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Proposals to cut sunday penalties raise political problems for tony abbott


The thousands of Australians fretting over the fate of their Sunday wages might be reassured by the politics of pay packets.

Prime Minister Tony Abbott faces the prospect of having to recommend slashing the weekend wages of tens of thousands of Australians just as the countdown to a 2016 election begins.

In the wake of yesterdays draft Productivity Commission report recommending the ditching of Sunday penalty rates for retail and hospitality workers, the Prime Minister can be sure he will also face the accusation whatever his response that he has gone to the industrial relations graveyard at midnight and dug up WorkChoices, the notorious Howard government workplace package he had declared dead and buried.

In addition, there is the 2013 election promise made by Mr Abbott and his Employment Minister Eric Abetz that Under our policy, no Australian worker will be worse off and businesses will be encouraged to grow.

Service industries, which include shops and eateries, are doing well already.

The Australian Industry Groups services sector index for July, released today, was at 54.1, the highest level since February, 2014.

The growth and wage objectives are not mutually exclusive but business groups, including the increasingly powerful Council of Small Business Organisations Australia is arguing growth in many sectors will be aided by changes to the wages system. And that means targeting penalty rates.

It also means workers relying on the pay premium for Sunday labour would be worse off, as proposed in the interim document from the Productivity Commission yesterday.

The draft proposes an enterprise contract which would be based on a no-disadvantage test to distinguish it from the Australian Workplace Agreements of the Howard era.

More contentious, the Productivity Commission recommends reducing Sunday penalty rates in retail and restaurant outlets to Saturday levels to reflect changing consumer patterns.

Australian society expects to be able to shop, go to a pharmacy, and eat at cafes and restaurants on weekends, said PC chairman Peter Harris.

The value of supermarket shopping on Sundays now exceeds some weekdays.

The bottom line is we are pretty confident from analysis that [cutting Sunday penalty rates] will increase overall employment in those services industries and provide consumers with additional benefits.

The final PC report will be delivered in November.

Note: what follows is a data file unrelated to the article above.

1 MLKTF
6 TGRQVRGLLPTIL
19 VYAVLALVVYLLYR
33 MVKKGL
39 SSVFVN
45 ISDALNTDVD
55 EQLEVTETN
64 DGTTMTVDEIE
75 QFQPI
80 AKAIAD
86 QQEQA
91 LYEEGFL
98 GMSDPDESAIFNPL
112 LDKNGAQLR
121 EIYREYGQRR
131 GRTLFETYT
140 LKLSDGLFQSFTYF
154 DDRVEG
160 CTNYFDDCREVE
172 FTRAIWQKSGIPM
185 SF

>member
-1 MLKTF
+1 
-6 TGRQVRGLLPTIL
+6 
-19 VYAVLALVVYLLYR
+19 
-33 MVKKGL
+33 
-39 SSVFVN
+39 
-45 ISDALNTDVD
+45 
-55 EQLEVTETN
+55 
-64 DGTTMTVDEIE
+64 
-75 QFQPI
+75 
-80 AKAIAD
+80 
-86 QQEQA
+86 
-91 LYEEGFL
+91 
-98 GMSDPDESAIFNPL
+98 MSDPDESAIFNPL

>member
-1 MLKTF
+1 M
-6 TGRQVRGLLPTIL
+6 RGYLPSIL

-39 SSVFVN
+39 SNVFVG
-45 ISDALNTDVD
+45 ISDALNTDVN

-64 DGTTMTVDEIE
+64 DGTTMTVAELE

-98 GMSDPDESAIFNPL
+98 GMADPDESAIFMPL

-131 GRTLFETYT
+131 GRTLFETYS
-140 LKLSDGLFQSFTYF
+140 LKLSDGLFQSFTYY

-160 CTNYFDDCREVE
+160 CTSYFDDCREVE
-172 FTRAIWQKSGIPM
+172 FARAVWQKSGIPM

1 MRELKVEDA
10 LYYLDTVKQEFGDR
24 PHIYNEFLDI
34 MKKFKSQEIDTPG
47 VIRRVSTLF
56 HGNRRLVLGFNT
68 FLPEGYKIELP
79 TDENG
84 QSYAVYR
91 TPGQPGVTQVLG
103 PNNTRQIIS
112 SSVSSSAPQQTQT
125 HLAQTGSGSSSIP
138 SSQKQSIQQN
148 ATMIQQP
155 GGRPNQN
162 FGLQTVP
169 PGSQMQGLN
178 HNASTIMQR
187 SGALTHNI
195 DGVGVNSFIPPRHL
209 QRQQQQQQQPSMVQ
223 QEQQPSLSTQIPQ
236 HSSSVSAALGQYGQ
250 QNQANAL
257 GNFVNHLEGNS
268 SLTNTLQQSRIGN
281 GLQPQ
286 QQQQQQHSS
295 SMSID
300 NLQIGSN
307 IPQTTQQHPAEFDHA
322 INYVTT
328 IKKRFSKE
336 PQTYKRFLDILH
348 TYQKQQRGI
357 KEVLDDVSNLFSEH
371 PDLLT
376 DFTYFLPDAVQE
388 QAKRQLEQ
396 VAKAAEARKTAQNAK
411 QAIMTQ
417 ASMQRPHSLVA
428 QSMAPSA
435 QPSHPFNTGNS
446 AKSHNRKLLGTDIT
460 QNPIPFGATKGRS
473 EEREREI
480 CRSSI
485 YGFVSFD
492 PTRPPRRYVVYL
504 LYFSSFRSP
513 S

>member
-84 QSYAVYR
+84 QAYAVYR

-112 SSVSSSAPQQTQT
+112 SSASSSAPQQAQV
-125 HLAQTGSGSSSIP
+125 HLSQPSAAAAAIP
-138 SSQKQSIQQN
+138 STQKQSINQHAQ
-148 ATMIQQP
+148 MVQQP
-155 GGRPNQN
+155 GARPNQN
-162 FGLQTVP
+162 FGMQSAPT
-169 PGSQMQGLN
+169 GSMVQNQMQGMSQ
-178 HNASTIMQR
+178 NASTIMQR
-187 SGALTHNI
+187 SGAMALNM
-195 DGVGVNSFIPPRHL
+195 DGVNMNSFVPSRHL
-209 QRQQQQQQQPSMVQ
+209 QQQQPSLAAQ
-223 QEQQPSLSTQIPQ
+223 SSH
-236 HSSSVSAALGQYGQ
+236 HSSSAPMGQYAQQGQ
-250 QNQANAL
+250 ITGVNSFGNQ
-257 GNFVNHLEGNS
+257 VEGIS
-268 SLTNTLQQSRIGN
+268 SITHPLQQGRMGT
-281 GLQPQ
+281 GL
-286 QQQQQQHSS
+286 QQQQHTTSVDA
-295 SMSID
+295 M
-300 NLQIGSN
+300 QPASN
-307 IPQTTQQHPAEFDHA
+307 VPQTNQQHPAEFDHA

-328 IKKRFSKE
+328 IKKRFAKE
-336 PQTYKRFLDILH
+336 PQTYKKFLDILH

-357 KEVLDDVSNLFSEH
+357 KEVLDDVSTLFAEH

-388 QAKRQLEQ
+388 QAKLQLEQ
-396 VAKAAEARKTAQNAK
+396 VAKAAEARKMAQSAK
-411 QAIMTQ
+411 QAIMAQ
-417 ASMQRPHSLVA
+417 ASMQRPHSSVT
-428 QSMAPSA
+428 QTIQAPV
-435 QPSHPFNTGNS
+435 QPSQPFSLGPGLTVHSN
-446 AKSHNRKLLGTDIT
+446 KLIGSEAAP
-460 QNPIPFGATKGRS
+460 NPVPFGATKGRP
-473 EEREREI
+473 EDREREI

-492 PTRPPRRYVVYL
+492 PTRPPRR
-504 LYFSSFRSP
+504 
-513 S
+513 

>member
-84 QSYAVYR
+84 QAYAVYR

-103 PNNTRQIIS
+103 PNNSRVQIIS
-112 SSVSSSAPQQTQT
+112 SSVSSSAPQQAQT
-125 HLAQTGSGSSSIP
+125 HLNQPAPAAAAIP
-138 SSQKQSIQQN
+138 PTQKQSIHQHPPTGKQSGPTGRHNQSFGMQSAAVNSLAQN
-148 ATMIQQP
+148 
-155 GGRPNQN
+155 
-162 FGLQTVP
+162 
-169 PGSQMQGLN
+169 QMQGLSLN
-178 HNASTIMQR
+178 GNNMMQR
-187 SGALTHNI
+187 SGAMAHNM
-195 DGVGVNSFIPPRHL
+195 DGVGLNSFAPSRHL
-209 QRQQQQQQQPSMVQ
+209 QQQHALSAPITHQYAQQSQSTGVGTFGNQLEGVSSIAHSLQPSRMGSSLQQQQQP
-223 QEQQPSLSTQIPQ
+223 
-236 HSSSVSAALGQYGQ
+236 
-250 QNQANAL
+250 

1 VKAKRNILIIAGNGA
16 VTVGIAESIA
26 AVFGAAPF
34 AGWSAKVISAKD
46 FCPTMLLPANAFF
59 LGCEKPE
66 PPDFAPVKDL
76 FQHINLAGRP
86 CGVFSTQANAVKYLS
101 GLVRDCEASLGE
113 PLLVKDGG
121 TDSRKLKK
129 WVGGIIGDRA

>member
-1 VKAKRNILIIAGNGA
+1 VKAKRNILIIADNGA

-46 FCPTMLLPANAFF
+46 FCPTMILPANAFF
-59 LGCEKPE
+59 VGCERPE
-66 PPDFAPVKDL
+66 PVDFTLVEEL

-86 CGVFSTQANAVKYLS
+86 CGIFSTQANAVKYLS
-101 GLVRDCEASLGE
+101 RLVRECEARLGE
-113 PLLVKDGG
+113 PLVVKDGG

Tony Abbott has no intention of reviving WorkChoices and was never convinced it was a winner in its original form close to a decade ago.

But trade unions will make sure the ghost of that policy will a hover over whatever the Prime Minister decides.

Should we scrap the 100 note

IS IT time to get rid of the $100 note?

Investment bank UBS thinks so. With India this week moving to demonetise its two highest denomination bank notes, UBS says Australia should follow the lead.

Indias prime minister Narendra Modi said the decision was aimed at curbing the use of fake money and corruption. While no longer legal tender, people can still deposit the Rs1000 and Rs500 notes into bank accounts until December 30.

India plans to release new Rs500 and Rs2000 notes, but no date has been set.

In a research note on Monday, UBS said it would be a positive for the banks due to the rapid growth in deposits, the boost to digital and cashless payments, and the reduced reliance on branch networks over time.

And in a country where only 1 per cent of people pay tax, the move in India is expected to lead to lower interest rates and could uncover large amounts of taxable income currently hidden in the cash economy, UBS analysts said.

While concerns with the cash economy in Australia may not be as significant as in India, UBS makes the following points. Firstly, there are 300 million $100 notes in circulation, although they are rarely seen. Second, there are almost three times as many $100 notes than $5 notes by number in circulation. And thirdly, 92 per cent of all currency by value is in $50 and $100 notes.

Given the increasing level of digital transaction penetration we believe Australia could move to remove larger denomination notes, UBS said.

RBA data suggests the use of cash for transactions continues to fall. Since 2009 ATM transactions are falling at 3.4 per cent per annum while credit card transactions are growing at 7.3 per cent per annum driven by tap-and-go and NFC technology.

We believe removing large denomination notes in Australia would be good for the economy and good for the banks.

According to UBS, benefits may include reduced crime (difficult to monetise), increased tax revenue (fewer cash transactions) and reduced welfare fraud (claiming welfare while earning or hoarding cash).

From the banks perspective there would likely be a spike in deposits if all the $100 notes were deposited into banks (ignoring hoarded $50s), household deposits would rise around 4 per cent. This would likely fill the banks Net Stable Funding Ratio (NSFR) gap and reduce reliance on offshore funding.

It comes after Prime Minister Malcolm Turnbull said he was open to scrapping the 5c coin, after Treasurer Scott Morrison was earlier this year grilled by Malcolm Farr on why we still make the little silver piece.